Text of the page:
Central Data Catalog

Citation Information

Type Journal Article - Nutrient Cycling in Agroecosystems
Title Temporal and spatial trends in soil organic carbon stocks following maize cultivation in semi-arid Tanzania, East Africa
Author(s)
Volume 79
Issue 3
Publication (Day/Month/Year) 2007
Page numbers 291-302
URL http://www.springerlink.com/index/mq0p1745045gk0k0.pdf
Abstract
t Conversion of native ecosystems to
agro-ecosystems influences the amount, quality and
turnover of soil organic carbon (SOC). As most agroecosystems
are not in a steady state in terms of the
content of SOC, the time scale and feedback mechanisms
of changes in SOC are highly relevant for
predicting future soil fertility and potential rates of
soil carbon losses or sequestration. This paper focuses
on changes in land use linked to measured changes in
the distribution of total stocks of SOC and the d13C
signature in the upper 0.5 m of cultivated soils in the
semi-arid parts of Tanzania. Based on documented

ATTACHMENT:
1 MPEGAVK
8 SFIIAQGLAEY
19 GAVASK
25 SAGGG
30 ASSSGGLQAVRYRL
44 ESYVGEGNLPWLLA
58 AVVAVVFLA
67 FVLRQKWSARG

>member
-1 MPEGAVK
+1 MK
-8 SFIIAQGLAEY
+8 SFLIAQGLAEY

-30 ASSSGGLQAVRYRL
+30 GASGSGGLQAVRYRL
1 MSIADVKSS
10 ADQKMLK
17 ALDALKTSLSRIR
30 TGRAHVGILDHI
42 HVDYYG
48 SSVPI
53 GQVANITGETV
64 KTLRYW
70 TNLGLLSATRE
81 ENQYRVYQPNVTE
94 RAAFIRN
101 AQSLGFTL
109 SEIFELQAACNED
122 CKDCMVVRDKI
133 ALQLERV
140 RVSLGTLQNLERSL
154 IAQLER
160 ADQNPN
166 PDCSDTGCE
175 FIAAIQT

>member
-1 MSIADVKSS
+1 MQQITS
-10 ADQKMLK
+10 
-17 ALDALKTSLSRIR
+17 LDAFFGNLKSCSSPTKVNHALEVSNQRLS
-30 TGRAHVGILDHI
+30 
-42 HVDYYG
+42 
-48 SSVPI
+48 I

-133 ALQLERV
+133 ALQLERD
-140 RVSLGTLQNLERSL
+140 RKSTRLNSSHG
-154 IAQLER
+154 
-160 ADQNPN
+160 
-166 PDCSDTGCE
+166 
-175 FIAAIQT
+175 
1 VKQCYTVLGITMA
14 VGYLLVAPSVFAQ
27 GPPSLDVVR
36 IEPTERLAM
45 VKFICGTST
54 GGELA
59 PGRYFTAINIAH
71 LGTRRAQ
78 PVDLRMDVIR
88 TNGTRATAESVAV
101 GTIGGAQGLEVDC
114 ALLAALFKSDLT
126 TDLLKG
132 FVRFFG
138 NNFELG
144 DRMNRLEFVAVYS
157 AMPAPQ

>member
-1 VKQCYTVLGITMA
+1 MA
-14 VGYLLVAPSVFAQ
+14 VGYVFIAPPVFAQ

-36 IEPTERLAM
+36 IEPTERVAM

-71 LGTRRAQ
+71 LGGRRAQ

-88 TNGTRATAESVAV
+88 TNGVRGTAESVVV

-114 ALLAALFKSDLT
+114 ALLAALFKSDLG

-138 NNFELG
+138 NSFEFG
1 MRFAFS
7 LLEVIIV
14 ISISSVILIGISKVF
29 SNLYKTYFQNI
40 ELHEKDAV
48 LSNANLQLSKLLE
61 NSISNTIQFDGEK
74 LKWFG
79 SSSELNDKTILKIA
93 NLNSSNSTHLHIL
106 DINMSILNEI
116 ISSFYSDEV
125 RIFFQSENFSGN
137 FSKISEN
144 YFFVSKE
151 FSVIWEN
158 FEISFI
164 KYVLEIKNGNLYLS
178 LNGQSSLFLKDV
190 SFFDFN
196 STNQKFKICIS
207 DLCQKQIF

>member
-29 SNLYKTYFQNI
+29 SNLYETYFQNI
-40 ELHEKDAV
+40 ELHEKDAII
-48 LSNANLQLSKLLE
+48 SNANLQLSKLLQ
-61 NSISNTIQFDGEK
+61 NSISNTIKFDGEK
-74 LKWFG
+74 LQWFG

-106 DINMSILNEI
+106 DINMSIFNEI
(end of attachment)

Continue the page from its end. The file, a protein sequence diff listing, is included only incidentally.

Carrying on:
land use changes since 1950s using remote sensing
data, 12 sampling sites along two transects were
selected to represent semi-natural/natural savannah
and maize fields cultivated for up to five decades.
Comparisons between sites representing a chronosequence
of well-drained soils showed that soils
cultivated the last 50 years have in average less than
50% SOC compared to soils which have never been
cultivated. Variations between sites were significant
and a reduction in SOC could not be established at
sites near present or former villages which have
received substantial manure despite a long cultivation
history or along a chronosequence representing
wetter and more fine-grained soils. Spatial variations
in land use changes were parameterized based on
remote sensing data and successfully validated
against sampling sites. Site-specific rates of soil
element loss following cultivation were extrapolated
to the study area and uncertainties related to scaling
up were discussed.

Related studies

»